Students Across Campus Find a Common Language in UMD Data Challenge
It’s just after 10 a.m. at the Stamp Student Union, and some of the region’s best data scientists are huddled around Sarah Kim’s laptop as she and her teammates talk trash—specifically, which borough of New York City is the worst at recycling it.
The occasion was UMD’s Data Challenge 2020, a weeklong competition where analytics, model scenarios and dashboards reign supreme. But those vying for the top honors Saturday weren’t just computer science and applied math majors, but also students from non-STEM fields like architecture, public policy, international studies—or in Kim’s case, violin performance.
“Why am I participating in a data challenge? I’ve gotten this question a lot this past week,” laughed Kim. “I saw the flyer and thought it sounded like an interesting experience, so I recruited some of my friends to form a team. It’s totally real-world and that was appealing to me.”
UMD’s third annual Data Challenge rallied 146 students from programs across campus to creatively transform data into information that could be used to tackle theme-specific challenges. With the help of mentors from sponsors including Booz Allen Hamilton, Amazon Web Services and U.S. Housing and Urban Development, each team project aimed to tell a story by looking at patterns and anomalies within a specific data set, using GIS, analytics and other tools.
“Data today is so much more accessible and has the ability to shape our society in new and innovative ways,” said National Center for Smart Growth Director Gerrit-Jan Knaap, one of the event’s organizers. “In the built environment fields, we’re seeing data analytics play a huge role in planning and developing sustainable cities, in transportation, and in designing energy-efficient, healthy buildings. Exercises like the Data Challenge are a great way to expose students across the university to how these tools can advance virtually any discipline.”
The Data Challenge was hosted by the College of Information Studies, the School of Architecture, Planning and Preservation and the Philip Merrill College of Journalism, with support from a number of campus units. In addition to graduate and undergraduate students from UMD, this year’s Challenge also hosted teams from the University of Maryland, Baltimore County and the U.S. Naval Academy.
This year’s theme, sustainable planet, presented 11 possible data sets for the students to choose from at various levels of difficulty. After conferring with mentors at the Challenge’s kickoff, teams had a week to construct a compelling story before final presentations on Saturday. Among the 59 projects presented, students illustrated some of the worst morning commutes in the D.C. region, why some West Coast counties were better at beach cleanup than others, and how events, time of day and weather influence how the UMD community travels around campus.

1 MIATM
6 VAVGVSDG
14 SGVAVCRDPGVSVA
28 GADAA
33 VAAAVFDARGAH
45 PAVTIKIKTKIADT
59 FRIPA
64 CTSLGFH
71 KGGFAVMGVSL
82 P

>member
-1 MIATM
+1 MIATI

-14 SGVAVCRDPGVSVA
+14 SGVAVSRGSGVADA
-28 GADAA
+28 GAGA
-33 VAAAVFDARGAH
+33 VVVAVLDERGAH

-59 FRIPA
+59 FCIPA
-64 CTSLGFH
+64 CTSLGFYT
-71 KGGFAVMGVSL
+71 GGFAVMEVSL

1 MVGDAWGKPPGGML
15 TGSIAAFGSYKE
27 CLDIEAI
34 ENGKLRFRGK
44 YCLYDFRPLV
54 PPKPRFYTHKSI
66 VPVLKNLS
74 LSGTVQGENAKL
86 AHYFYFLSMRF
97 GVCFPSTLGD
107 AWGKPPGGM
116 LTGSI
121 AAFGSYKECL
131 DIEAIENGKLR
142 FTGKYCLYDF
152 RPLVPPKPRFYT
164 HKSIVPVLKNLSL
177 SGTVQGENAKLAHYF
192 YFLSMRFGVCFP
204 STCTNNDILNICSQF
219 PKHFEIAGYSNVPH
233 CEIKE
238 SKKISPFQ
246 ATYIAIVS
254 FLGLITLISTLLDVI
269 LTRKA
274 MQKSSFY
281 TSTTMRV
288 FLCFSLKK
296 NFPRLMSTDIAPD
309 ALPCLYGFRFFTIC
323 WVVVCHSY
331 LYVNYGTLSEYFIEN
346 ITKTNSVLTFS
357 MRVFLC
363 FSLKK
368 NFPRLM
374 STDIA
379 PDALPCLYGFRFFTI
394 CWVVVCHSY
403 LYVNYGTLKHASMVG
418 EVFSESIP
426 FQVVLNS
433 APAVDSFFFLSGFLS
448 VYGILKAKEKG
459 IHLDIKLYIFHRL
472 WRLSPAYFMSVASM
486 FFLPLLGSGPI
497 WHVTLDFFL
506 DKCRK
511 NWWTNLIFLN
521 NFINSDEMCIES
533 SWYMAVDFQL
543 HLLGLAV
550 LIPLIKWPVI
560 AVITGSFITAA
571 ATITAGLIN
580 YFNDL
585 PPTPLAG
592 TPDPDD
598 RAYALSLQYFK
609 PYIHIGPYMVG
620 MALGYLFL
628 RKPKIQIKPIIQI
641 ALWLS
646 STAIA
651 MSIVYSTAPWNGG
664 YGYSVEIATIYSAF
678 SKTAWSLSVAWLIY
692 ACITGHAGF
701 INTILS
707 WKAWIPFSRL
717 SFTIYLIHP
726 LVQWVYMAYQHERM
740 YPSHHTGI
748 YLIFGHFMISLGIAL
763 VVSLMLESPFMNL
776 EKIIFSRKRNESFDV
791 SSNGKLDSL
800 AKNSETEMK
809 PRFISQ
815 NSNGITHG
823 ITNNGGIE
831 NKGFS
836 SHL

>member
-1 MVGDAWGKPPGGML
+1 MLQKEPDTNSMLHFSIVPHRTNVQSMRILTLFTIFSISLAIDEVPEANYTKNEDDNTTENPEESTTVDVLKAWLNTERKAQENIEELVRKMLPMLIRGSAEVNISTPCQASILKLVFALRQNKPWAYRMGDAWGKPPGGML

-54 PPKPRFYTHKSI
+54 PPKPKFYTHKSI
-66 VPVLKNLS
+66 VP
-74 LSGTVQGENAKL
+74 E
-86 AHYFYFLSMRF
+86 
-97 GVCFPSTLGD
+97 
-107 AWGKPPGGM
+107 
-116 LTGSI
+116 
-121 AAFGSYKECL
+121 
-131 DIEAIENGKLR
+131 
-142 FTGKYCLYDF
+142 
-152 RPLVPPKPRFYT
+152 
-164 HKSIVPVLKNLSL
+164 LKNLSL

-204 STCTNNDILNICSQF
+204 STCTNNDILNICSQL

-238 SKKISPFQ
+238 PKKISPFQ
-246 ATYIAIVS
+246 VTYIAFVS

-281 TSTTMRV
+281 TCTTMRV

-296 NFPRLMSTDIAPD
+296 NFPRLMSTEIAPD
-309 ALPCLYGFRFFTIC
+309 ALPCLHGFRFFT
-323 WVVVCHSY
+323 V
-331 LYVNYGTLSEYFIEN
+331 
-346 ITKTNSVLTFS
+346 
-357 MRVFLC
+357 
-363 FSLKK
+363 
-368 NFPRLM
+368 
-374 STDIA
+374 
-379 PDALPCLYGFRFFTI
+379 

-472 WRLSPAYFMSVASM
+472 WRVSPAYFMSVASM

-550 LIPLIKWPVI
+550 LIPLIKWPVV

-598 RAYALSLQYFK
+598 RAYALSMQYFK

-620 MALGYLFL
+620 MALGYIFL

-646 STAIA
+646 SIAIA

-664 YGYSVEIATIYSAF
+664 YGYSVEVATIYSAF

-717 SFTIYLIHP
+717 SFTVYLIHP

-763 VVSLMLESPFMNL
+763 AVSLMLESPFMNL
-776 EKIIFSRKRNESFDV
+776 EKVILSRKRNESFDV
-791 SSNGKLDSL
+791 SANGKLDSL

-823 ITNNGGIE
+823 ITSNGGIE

“This was ideal for us in that we had just gathered all of this data and didn’t have the time or resources to see what it meant,” said Tom Werth with UMD’s Department of Transportation Services, who provided traffic sensor data that can differentiate bicyclists, buses, pedestrians and cars at five intersections around campus.
“For students who are analyzing a data set for the first time, itching to try machine learning or work on real-world data, stuff they might not get to do in class, the Data Challenge is a great opportunity” said Senior Lecturer of Information Studies Kathy Weaver. “This is a way for students to challenge themselves in a safe and supportive environment in new and exciting ways. We’re hoping the feedback they get from the judges inspires them to learn more about data analysis as an innovative tool for discovering information.”
Data analytics has become a breakout tool for organizations and corporations to explore human behavior or natural phenomena, quickly gather information, influence decision making and find solutions to a variety of challenges. Applications are seemingly endless, from testing neighborhood development scenarios and plotting the spread of a virus to winning Super Bowls and predicting the Academy Awards. In 2002, for example, Target used data analytics to identify and market to expecting mothers by analyzing female customers’ shopping habits. Its ubiquity has led to more interest among non-STEM students. Nichelle Rahming-Williams ’22, an architecture major who has just started to learn more about using data in green building design, said the Challenge provided an experience that will serve her well in both education and practice.
“We were really excited to do this,” she said. “It’s just a good opportunity for us to step outside our field and learn some extra knowledge and still apply it back to our field.”
Sharika Sylvester, a lead data scientist with Booz Allen Hamilton, explained that emerging professionals who are familiar with data interpretation and visualization and can navigate it within their field are in demand.
“We’re committed to educating our workforce and try to apply what we do at Booz Allen to the community in order to increase our presence, but also recruit individuals who have a decent ability in data science,” she said. “Events like the Data Challenge are a really good way to introduce ourselves to the community and look for talent.”